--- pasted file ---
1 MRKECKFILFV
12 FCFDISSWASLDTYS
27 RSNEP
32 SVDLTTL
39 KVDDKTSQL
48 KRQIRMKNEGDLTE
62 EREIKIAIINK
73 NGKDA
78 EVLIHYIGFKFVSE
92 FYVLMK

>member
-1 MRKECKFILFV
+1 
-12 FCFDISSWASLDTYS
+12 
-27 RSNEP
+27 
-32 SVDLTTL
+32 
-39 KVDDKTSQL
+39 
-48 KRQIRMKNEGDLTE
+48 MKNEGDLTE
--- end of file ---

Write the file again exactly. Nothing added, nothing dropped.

1 MRKECKFILFV
12 FCFDISSWASLDTYS
27 RSNEP
32 SVDLTTL
39 KVDDKTSQL
48 KRQIRMKNEGDLTE
62 EREIKIAIINK
73 NGKDA
78 EVLIHYIGFKFVSE
92 FYVLMK

>member
-1 MRKECKFILFV
+1 
-12 FCFDISSWASLDTYS
+12 
-27 RSNEP
+27 
-32 SVDLTTL
+32 
-39 KVDDKTSQL
+39 
-48 KRQIRMKNEGDLTE
+48 MKNEGDLTE